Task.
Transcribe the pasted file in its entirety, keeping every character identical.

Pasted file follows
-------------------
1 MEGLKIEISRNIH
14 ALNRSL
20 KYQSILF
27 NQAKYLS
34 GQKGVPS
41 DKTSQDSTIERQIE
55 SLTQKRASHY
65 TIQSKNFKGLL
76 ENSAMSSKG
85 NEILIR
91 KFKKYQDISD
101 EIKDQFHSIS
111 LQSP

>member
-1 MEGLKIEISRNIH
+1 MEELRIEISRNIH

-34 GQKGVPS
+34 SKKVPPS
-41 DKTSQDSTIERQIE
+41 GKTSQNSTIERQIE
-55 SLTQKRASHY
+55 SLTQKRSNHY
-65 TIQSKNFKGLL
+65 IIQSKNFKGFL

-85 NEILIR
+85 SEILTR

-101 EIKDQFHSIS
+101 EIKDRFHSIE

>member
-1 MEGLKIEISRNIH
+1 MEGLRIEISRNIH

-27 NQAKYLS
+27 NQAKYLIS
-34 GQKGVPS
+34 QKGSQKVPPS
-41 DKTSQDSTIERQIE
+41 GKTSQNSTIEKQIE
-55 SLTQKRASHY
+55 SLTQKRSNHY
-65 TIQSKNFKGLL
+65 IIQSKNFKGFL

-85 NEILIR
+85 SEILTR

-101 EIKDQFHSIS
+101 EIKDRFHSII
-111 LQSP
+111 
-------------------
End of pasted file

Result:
1 MEGLKIEISRNIH
14 ALNRSL
20 KYQSILF
27 NQAKYLS
34 GQKGVPS
41 DKTSQDSTIERQIE
55 SLTQKRASHY
65 TIQSKNFKGLL
76 ENSAMSSKG
85 NEILIR
91 KFKKYQDISD
101 EIKDQFHSIS
111 LQSP

>member
-1 MEGLKIEISRNIH
+1 MEELRIEISRNIH

-34 GQKGVPS
+34 SKKVPPS
-41 DKTSQDSTIERQIE
+41 GKTSQNSTIERQIE
-55 SLTQKRASHY
+55 SLTQKRSNHY
-65 TIQSKNFKGLL
+65 IIQSKNFKGFL

-85 NEILIR
+85 SEILTR

-101 EIKDQFHSIS
+101 EIKDRFHSIE

>member
-1 MEGLKIEISRNIH
+1 MEGLRIEISRNIH

-27 NQAKYLS
+27 NQAKYLIS
-34 GQKGVPS
+34 QKGSQKVPPS
-41 DKTSQDSTIERQIE
+41 GKTSQNSTIEKQIE
-55 SLTQKRASHY
+55 SLTQKRSNHY
-65 TIQSKNFKGLL
+65 IIQSKNFKGFL

-85 NEILIR
+85 SEILTR

-101 EIKDQFHSIS
+101 EIKDRFHSII
-111 LQSP
+111 